Enhancing accountability at the World Bank

Steve Berkman, October 29, 2004

There is an old saying that “the road to hell is paved with good
intentions”. Sadly, this is all too true when we consider the track
record of the multi-lateral development banks.

Statement to the US Senate Committee on Foreign Relations
MDB Roundtable Discussion On Multilateral Development Bank Corruption

Supported by the donor
community, these banks hold a unique position as lenders of last
resort, and within that group, the World Bank has long been recognized
as the leading economic development institution. But leadership
requires certain qualities that can be undermined in a large
bureaucracy, and it is my observation that over the past few decades,
this bureaucracy has caused the Bank to stray from its mission. This is
not always immediately obvious to the outside observer who must rely
solely upon whatever information the Bank provides to the public, but
it becomes evident when one observes the abysmal economic state of
affairs in many of its client countries.

That there are competent, hard working, and dedicated individuals
within the Bank is without question. That the Bank has a bureaucratic
agenda that is frequently at odds with its development agenda, is also
without question. The key conflict between these two agendas lies with
the Bank’s lending culture which, although never formally stated in
writing, continues to place the creation of lending instruments and the
disbursement of funds above all else. Although problems related to this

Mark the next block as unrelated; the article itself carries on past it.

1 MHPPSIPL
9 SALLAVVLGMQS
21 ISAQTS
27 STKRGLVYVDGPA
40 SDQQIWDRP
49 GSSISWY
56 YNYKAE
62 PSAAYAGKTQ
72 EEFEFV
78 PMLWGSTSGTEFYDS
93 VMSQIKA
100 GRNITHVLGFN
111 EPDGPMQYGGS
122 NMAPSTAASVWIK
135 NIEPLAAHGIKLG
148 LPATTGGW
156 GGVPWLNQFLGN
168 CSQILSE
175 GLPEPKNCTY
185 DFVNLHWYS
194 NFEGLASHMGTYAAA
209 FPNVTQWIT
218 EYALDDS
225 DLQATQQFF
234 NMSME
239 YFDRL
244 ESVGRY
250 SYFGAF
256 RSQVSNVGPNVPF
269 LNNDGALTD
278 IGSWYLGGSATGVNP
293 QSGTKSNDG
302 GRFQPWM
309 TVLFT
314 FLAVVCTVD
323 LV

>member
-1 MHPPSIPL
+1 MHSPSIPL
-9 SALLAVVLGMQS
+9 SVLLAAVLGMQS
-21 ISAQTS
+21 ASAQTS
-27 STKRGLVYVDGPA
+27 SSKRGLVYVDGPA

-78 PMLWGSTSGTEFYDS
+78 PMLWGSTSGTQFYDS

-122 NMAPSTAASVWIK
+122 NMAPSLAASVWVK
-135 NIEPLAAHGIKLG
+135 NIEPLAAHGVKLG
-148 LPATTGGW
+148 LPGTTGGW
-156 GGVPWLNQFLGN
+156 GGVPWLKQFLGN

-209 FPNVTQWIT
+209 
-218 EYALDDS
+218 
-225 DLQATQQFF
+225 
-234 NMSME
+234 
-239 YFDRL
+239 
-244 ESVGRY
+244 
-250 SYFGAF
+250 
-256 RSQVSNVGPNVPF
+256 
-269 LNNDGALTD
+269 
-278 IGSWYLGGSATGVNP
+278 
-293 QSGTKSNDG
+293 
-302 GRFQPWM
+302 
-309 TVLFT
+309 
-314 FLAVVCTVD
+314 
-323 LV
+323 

lending culture have been noted in many internal reports and documents
over the years, the Bank has yet to overcome the bureaucratic
resistance to changing this culture. When we combine the pressure to
lend with the pervasive corruption that exists within numerous Third
World governments and among those who do business with them, it is easy
to see why the Bank has been unable to alleviate the deplorable
economic conditions in many of these countries that are now also
burdened with overbearing public debt. Debt that is due in large part
to the waste and theft of donor funds by corrupt individuals. Billions
of dollars of aid monies have been diverted into private pockets each
year through a system of aid funding that does not do enough to ensure
adequate accountability and transparency of the process.

The World Bank has an enormous potential for alleviating poverty and
suffering in the Third World and I believe that over the past several
decades, it has needlessly squandered this potential due to a plethora
of human, political and bureaucratic factors that have played into the
hands of corrupt individuals at the receiving end of the Bank’s lending
program. While in the past ten years the Bank has taken unprecedented
steps to deal with many of these factors, I believe it has yet to use